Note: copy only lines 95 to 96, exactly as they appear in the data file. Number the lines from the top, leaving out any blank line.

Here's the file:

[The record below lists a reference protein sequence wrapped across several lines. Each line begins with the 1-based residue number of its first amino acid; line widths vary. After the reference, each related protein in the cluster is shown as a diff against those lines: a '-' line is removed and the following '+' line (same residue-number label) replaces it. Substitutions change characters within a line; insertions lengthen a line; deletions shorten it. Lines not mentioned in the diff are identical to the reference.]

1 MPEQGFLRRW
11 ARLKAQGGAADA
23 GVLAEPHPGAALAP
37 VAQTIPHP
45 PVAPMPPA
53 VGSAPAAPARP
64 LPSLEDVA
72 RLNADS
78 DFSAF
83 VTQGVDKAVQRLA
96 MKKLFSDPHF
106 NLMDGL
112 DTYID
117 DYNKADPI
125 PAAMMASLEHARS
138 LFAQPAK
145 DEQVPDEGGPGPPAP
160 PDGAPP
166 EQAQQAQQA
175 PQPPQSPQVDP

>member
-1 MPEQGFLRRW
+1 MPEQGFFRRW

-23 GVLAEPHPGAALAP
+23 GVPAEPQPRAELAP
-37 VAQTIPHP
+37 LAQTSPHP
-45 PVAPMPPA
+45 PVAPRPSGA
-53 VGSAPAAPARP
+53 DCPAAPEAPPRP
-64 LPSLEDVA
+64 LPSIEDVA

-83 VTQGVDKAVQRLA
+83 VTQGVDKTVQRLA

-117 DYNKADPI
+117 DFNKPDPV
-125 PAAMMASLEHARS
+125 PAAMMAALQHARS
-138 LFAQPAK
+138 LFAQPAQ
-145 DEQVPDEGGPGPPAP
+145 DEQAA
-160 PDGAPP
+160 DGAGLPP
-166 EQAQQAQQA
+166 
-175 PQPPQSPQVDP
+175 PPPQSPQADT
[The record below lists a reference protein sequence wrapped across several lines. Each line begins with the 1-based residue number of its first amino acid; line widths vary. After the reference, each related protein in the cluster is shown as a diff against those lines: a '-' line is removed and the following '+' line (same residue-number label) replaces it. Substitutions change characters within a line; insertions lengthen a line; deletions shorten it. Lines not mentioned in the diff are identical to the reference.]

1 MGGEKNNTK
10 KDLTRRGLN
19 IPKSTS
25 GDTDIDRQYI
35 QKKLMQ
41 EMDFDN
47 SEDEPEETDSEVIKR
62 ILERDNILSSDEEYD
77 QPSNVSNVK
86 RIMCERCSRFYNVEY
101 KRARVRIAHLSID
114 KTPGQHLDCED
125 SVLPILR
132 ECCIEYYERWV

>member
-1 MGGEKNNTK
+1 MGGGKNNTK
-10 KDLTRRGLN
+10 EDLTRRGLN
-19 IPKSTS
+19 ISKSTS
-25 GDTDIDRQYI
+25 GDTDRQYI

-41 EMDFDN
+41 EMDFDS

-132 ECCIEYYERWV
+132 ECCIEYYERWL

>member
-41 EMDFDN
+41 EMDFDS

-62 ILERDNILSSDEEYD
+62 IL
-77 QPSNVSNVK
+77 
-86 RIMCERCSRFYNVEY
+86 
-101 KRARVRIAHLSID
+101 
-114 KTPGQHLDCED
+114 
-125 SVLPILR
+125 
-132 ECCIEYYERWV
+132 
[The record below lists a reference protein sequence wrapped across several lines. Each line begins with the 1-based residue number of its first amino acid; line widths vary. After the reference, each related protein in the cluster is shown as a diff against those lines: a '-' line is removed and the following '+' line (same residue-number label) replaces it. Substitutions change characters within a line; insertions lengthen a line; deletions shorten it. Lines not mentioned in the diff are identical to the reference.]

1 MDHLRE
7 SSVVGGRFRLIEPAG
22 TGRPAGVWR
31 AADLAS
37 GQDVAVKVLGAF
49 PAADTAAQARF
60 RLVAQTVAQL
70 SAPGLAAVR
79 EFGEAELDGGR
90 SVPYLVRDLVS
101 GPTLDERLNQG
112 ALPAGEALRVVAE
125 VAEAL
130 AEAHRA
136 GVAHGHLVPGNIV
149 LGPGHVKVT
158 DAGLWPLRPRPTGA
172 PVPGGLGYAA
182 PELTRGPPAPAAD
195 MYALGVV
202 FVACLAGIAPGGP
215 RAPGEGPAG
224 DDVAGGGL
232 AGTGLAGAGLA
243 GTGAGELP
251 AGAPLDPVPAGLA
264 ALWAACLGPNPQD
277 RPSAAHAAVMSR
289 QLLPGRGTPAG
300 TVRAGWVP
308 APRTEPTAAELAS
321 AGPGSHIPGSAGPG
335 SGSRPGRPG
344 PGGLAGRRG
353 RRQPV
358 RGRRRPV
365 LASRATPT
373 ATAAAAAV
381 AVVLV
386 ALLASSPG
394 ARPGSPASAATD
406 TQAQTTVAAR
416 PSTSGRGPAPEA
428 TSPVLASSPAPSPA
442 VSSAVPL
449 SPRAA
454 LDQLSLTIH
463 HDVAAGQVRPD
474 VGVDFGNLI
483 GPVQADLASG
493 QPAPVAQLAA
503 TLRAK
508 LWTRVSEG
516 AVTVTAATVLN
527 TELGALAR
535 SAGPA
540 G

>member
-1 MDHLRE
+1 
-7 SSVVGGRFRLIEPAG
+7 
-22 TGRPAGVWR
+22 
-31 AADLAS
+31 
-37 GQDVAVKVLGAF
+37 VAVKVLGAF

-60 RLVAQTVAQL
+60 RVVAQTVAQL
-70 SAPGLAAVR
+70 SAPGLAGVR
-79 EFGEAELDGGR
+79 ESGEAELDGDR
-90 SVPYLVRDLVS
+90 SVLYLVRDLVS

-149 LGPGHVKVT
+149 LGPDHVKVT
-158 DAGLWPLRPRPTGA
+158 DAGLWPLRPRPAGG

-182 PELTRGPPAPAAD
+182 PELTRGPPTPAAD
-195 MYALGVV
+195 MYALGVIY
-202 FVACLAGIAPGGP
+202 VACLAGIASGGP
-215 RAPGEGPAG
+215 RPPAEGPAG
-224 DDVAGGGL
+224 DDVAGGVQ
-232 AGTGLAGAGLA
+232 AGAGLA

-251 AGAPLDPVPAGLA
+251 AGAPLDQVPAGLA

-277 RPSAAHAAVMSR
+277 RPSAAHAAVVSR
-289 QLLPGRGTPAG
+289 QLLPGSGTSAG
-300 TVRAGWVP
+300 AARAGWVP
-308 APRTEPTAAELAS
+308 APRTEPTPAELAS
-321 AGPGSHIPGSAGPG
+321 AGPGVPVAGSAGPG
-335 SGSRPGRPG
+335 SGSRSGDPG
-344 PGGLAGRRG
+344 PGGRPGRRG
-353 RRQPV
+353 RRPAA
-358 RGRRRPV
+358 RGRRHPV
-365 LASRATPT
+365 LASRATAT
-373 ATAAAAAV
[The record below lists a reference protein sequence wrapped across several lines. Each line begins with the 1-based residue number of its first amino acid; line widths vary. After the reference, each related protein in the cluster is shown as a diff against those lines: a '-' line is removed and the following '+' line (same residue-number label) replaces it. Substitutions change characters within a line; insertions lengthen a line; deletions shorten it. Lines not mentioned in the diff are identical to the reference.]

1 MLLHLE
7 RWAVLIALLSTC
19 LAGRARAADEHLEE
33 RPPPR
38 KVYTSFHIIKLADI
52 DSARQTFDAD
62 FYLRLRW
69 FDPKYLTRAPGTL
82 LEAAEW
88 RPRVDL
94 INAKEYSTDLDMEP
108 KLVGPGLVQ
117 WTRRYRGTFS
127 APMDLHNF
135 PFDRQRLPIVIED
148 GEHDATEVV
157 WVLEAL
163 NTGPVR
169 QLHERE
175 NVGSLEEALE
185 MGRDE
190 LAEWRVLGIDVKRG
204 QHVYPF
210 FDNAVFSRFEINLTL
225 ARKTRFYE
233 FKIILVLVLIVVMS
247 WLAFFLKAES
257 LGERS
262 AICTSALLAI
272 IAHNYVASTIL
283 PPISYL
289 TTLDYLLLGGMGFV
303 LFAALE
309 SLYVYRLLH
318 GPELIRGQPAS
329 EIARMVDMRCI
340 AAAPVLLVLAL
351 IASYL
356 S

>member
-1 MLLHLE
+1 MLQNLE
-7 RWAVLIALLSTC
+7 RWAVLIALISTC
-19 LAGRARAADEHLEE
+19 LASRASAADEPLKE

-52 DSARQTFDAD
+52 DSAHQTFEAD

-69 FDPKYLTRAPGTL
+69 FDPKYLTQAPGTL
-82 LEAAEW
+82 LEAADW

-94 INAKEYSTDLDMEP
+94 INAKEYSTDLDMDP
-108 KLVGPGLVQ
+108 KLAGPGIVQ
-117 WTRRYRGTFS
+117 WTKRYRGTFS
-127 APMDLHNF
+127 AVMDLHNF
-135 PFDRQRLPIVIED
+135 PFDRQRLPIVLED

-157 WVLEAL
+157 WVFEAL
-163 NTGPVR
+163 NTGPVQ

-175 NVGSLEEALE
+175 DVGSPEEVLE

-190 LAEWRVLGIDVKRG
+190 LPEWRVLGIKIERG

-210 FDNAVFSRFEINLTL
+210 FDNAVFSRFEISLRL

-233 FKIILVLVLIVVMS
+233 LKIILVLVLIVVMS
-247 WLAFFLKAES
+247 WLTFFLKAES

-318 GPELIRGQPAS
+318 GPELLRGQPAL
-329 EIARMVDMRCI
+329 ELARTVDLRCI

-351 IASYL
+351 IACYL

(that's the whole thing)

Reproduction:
+132 
[The record below lists a reference protein sequence wrapped across several lines. Each line begins with the 1-based residue number of its first amino acid; line widths vary. After the reference, each related protein in the cluster is shown as a diff against those lines: a '-' line is removed and the following '+' line (same residue-number label) replaces it. Substitutions change characters within a line; insertions lengthen a line; deletions shorten it. Lines not mentioned in the diff are identical to the reference.]